Categorized | Agriculture

Symposium looks at saving, restoring seed (April 17-18)

The early registration deadline for Hua Ka Hua - Restore Our Seed Symposium is March 15. (Photo courtesy of The Kohala Center)


Seed is the foundation of a thriving local agricultural economy and is essential to the development of Hawaii’s food production, future sustainability, and self-reliance. Hawaii currently imports nearly 90 percent of its food and 99 percent of its seed, creating a vulnerable and dependent agricultural economy in the state.

Restoring and revitalizing the local seed industry is the goal of the Hua Ka Hua — Restore Our Seed Symposium on April 17-18 at the Outrigger Keauhou Beach Resort in Kona. Farmers, gardeners, and seed experts from around the state and mainland will share ways to grow, select, and save high quality seeds for both home and market during the symposium.

Participants will also help to plan a public seed initiative to support on-farm/garden research and expertise in seed variety trials, selection, saving and storage, and collaborate on the development of an open-pollinated organic seed industry for market farmers and home gardeners.

“Seed as a living, renewable, and sustainable agricultural treasure,” said Nancy Redfeather of The Kohala Center. Redfeather is coordinator for the symposium and for the Hawaii Island Seed Exchange. “Only by growing it out, having the knowledge to shepherd and steward it, improve and save it, and pass it on to our communities and our children will we begin to address the concerns of future food security. Seed remains our connection to food, culture, family, community, land, and life. Seed is the living source of life on Earth.

“Open-pollinated seed is being lost at a rapid rate. In the United States, 95 percent of varieties grown in 1900 are no longer available. Worldwide, in the past century, three-quarters of our food biodiversity has been lost. Of all the food plant varieties that once fed humanity, only 25 percent remain, and only 10 percent of the remaining varieties are available for sale today. These hardy genetic varieties were the mainstay of the home and the market garden for centuries.

“Over the last three decades, plant breeders have focused on developing varieties that are adapted to high-input industrial agriculture, and have long shelf life and uniformity that is more suited to large-scale farms. The seed needs of organic, low-input and smaller scale farmers and gardeners have not been addressed, and there is great potential for adapting varieties for these food producers,” Redfeather said. “It is our vision that seed working groups will emerge from this symposium to gather knowledge, do variety trials, and offer field days to share seed and information on-farm—leading to production of high quality seed for both the home and market.”

The symposium features presentations by statewide and national seed experts on topics ranging from a historical perspective and reproduction of Hawaiian crops, and the state of seed in Hawaii to variety improvement/breeding and seed cleaning, saving and storage.

Symposium presenters include:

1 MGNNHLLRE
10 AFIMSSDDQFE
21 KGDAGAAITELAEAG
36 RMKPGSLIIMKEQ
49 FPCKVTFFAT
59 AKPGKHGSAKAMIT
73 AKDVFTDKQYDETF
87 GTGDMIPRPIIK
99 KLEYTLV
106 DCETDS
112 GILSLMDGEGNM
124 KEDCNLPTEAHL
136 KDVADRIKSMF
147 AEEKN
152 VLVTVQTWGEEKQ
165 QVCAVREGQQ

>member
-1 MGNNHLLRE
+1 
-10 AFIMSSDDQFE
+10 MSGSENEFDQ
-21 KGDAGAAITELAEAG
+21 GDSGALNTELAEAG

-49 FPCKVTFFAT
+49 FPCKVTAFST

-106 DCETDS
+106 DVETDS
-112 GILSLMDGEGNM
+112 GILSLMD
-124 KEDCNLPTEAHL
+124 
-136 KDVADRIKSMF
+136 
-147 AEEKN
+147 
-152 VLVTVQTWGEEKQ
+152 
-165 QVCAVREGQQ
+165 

* Hector R. Valenzuela, Ph.D., Crop Extension Specialist, College of Tropical Agriculture and Human Resources (CTAHR), University of Hawaii (UH) at Manoa;
* Theodore J.K. Radovich, Ph.D., Sustainable Farming Systems Laboratory, Department of Plant and Soil Sciences, UH Manoa;
* Alvin Yoshinaga, Ph.D., Restoration Ecologist, Center for Conservation Research and Training, UH Manoa;
* Matthew Dillon, director of advocacy, Organic Seed Alliance;
* Micaela Colley, director of research and education, Organic Seed Alliance;
* Frank Morton, Wild Garden Seeds in Philomath, Ore.;
* John Navazio, Ph.D., research and education specialist for Organic Seed Alliance and Extension Plant Breeding, and seed specialist for Washington State University;
* Jerry Konanui, expert in Hawaiian food plant varieties, their propagation, cultivation, harvesting, processing, and use.

The symposium includes a seed swap sponsored by Regeneration Botanical Garden of Kauai, and information booths are available for a nominal fee to conference participants.

A free public lecture will precede the symposium from 5:30–7 p.m. Friday, April 16, at the resort. “The Story of Seed: Wild, Domesticated, Bred, and Engineered — Where Did We Begin and Where Might We Go?” will be presented by Dillon and Morton.

Symposium planners are surveying potential participants about their interest and knowledge of seed growing and saving. The survey initially elicited 106 statewide responses.

Registration is $100 by March 15; $150 after March 15 (cost includes buffet lunch for both days). To register, go to

The Outrigger Keauhou Beach Resort is offering a special symposium room rate.

The symposium is hosted by The Kohala Center, with funding through an USDA Organic Research and Education Initiative (OREI) grant. Other sponsors include the College of Agriculture, Forestry, and Natural Resource Management, UH Hilo; the College of Tropical Agriculture and Human Resources, UH Manoa; the County of Hawaii; and Keauhou-Kahaluu Education Group/Kamehameha Schools.

The Kohala Center is an independent, not-for-profit center for research and education about and for the environment. The Kohala Center builds local, regional, national and international partnerships that focus on global challenges — energy self-reliance, food self-reliance, and ecosystem health — in a locally relevant and internationally valuable way.

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